Delete and destroy in double linked lists

This is a discussion on Delete and destroy in double linked lists within the C Programming forums, part of the General Programming Boards category; I have a problem using the functions delete (the header cell remains) and destroy in single and double linked lists. ...

  1. #1
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    Delete and destroy in double linked lists

    I have a problem using the functions delete (the header cell remains) and destroy in single and double linked lists. This is the code that I used for DLL:

    Code:
    #include <stdio.h>
    #include <stdlib.h>
    #include "DLList.h"
    
    ListDT *deleteDList(ListDT *L)
    // deletes all the cells of the list L except the header cell; returns a pointer to header cell
    
    {
    
        NodeDT *p;
    
        while (L->first!= NULL)
          {
            p = L->first;
            L->first = L->first -> next;
            free( p );
          }
    
        L->last = NULL;
        return L;
    }
    
    void destroyDList(ListDT *L)
    // deletes all the cells of the list L including the header cell.
    
    
    {
        NodeDT *p;
        p = L->first;
        while (p != NULL)
          {
            p = L->first;
            L->first=L->first->next;
            free( p );
           }
       free (L);
    }
    What I did wrong?

  2. #2
    and the Hat of Guessing tabstop's Avatar
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    Why do you believe you did something wrong? What is (is not) happening that shouldn't (should)?

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    It's not working properly.
    For example, if in my list I have the numbers 4 2 10 if I use delete or destroy, but not both, the list will contain 10. If a used both the list will pe empty. But is not working for all the examples. free (p) doesn't work as I thought it will. If I add another number to the list, for example 3, and the list will be 4 2 10 3, the program runs for infinity and prints 4 2 10 10 10 10...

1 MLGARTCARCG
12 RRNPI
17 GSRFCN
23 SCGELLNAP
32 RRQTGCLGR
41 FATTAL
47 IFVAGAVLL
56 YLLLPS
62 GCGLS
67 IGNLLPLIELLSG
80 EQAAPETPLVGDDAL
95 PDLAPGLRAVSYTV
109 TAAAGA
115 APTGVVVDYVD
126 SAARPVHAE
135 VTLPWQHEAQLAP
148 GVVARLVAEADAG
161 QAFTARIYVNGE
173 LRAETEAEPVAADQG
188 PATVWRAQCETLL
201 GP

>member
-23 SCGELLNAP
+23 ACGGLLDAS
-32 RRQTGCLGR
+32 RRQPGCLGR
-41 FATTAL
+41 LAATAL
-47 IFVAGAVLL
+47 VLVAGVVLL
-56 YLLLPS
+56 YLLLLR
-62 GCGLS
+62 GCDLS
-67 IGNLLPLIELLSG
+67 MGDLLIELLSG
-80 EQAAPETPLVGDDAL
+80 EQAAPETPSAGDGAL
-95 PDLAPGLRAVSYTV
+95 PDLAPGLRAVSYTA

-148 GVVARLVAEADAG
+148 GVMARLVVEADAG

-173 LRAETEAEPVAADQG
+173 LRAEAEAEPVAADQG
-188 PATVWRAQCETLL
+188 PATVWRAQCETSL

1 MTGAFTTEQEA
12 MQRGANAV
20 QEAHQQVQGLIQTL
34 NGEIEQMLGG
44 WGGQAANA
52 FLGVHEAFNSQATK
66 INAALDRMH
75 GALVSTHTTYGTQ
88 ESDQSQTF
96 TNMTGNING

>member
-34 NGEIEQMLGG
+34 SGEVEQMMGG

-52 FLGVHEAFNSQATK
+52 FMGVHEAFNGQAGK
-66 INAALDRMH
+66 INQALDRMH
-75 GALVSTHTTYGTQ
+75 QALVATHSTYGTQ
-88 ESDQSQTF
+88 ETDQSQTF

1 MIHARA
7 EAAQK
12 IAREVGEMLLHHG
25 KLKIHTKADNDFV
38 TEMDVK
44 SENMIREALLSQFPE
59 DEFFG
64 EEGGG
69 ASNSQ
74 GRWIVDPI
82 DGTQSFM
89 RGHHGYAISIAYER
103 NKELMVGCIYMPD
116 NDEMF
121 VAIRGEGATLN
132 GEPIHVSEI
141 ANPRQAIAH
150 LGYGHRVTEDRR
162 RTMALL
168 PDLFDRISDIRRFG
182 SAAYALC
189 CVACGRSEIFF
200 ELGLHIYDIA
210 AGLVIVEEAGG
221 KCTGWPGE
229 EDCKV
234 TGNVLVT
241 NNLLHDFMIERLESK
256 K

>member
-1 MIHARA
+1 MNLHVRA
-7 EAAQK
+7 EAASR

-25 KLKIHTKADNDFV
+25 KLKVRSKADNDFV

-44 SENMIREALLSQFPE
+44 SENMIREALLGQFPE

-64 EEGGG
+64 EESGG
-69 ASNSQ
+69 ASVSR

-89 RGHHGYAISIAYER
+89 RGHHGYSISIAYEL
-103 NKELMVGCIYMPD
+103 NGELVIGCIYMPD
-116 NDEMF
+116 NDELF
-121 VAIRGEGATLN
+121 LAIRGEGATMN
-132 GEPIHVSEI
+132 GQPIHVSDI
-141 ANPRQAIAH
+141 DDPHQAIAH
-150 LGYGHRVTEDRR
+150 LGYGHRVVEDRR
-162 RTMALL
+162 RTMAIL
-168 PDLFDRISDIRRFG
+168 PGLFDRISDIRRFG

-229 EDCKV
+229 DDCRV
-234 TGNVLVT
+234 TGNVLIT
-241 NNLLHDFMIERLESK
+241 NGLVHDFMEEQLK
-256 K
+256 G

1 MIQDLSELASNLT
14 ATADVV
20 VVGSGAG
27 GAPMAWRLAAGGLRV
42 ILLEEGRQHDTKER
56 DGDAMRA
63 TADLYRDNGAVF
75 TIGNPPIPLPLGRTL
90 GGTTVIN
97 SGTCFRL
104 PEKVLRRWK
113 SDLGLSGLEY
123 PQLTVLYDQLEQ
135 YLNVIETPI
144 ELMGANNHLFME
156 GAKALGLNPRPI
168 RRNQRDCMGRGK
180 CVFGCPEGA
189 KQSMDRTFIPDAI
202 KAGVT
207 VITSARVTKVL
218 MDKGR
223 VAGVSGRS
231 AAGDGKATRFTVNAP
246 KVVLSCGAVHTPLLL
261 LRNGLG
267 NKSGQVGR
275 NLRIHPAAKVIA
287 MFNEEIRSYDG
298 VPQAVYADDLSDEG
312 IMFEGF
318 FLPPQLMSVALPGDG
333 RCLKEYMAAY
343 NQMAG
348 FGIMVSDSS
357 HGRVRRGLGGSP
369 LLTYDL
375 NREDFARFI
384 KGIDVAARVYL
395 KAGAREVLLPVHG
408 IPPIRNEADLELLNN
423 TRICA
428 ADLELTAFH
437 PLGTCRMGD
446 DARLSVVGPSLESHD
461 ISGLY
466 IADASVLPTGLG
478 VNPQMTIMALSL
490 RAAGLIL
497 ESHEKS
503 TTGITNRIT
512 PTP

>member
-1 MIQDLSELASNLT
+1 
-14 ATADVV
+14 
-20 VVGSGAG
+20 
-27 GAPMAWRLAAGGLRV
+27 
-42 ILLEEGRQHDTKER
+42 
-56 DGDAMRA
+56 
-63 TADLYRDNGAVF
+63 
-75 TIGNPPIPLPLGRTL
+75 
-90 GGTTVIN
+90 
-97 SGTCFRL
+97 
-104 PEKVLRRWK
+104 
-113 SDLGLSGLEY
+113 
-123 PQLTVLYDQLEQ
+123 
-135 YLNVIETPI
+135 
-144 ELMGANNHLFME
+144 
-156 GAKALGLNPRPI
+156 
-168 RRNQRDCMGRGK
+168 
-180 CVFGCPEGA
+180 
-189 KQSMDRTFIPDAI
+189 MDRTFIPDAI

But if I print the list before delete it prints correctly: 4 2 10 3

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    This the print function that I used:

    Code:
    void*printItem (void *pItem)
    
    {
    
    printf("%d ", pItem);
    
    }
    
    void printDList(ListDT *L)
    // prints the contents of all the cells on list L;
    // invokes the external printSItem to get a representation of the data stored at each node
    
    {
    
     if (L->first == NULL)
       error_message(2);
     else {
          NodeDT *p;
          p=L->first;
          while (p != NULL)
         	{
    	    	printItem(p->Item);
    	    	p = p->next;
    	    }
          }
    }

  5. #5
    and the Hat of Guessing tabstop's Avatar
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    Quote Originally Posted by Delia View Post
    It's not working properly.
    For example, if in my list I have the numbers 4 2 10 if I use delete or destroy, but not both, the list will contain 10. If a used both the list will pe empty. But is not working for all the examples. free (p) doesn't work as I thought it will. If I add another number to the list, for example 3, and the list will be 4 2 10 3, the program runs for infinity and prints 4 2 10 10 10 10...